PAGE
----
Putter’s bass playing is rich and expressive. He is intently focused when he plays, finding the center of each note and listening deeply to the musicians around him. “Being a musician is something that takes focus, disciple, and regular, unrelenting practice and study.” he told me. “If you want to be an improviser you need to improvise almost every day. To me a performance is 90 minutes of full out playing with someone. It doesn’t matter where or for who. It’s always your full effort.”

“I equate jazz to poetry.” Putter says. “I feel like this music is going to live forever like Bach. It’s a great thing to have in your life, you know, a reason to live.”

Jazz Times Review – November 1997

Night Song 
Putter Smith

By Chuck Berg


It's no wonder that bassist Putter Smith has been a mainstay on the L.A. jazz scene for well over 30 years. Indeed, his sonic warmth and generosity of spirit have helped lift bandstands with Thelonious Monk, Lee Konitz, Art Pepper, Art Blakey, Ray Charles, Carla Bley and Anita O'Day (to mention a few). More recently, he's pleased connoisseurs with inspired collaborations with pianist Alan Broadbent. Here, Smith-with saxophonists John Gross and Gary Foster, pianists Dave Frishberg and Patrice Rushen and drummers Joey Baron and Peter Donald-sets an adventurous pace.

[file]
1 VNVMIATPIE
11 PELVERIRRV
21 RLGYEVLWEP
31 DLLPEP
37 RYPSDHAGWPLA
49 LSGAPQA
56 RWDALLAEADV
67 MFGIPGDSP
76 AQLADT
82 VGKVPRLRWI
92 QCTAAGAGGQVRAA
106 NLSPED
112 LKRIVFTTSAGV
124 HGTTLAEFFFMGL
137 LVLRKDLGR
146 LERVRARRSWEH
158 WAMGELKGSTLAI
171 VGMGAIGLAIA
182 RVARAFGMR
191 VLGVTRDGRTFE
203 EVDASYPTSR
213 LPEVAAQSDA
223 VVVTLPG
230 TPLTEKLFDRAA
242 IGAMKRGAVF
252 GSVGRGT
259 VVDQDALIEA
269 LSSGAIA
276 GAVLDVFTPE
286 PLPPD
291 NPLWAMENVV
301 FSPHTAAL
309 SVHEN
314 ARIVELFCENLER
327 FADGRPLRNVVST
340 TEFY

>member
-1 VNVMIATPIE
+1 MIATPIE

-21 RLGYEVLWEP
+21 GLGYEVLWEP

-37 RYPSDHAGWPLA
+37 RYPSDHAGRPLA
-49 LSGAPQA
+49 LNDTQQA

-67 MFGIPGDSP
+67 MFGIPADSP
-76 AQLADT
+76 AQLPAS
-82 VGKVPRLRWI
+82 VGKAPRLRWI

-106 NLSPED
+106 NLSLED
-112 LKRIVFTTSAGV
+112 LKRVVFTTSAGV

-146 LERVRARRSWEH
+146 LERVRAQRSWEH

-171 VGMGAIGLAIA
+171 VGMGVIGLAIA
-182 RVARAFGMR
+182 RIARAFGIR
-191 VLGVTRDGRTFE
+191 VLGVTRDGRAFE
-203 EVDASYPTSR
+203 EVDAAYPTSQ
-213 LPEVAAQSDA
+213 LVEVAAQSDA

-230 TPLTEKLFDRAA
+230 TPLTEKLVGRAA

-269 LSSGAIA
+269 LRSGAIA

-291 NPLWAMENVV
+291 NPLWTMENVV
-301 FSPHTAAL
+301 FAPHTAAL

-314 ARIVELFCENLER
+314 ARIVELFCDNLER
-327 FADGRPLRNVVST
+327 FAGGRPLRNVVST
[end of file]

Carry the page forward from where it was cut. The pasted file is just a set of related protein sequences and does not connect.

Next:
There are gripping originals like Smith's "White Flight," in which an almost Ornettish stop-start, bass-piano intro prepares the way for Foster's wing-walking soprano, Rushen's bop-sprung piano and Gross' thundering tenor. I'm also partial to the bassist's melancholic "Story of O," a dark tale whose roiling emotional undercurrents recall the Gothic angst of Edgar Allen Poe. Pungent reframings of jazz standards like "Valse Hot" and "Giant Steps" are likewise compelling. Smith is a fascinatingly original soloist as he demonstrates in his arco foray in Sonny Redd's "Teef." Here, though, Smith mainly "speaks" by being the straw that stirs the drink. Bottoms up!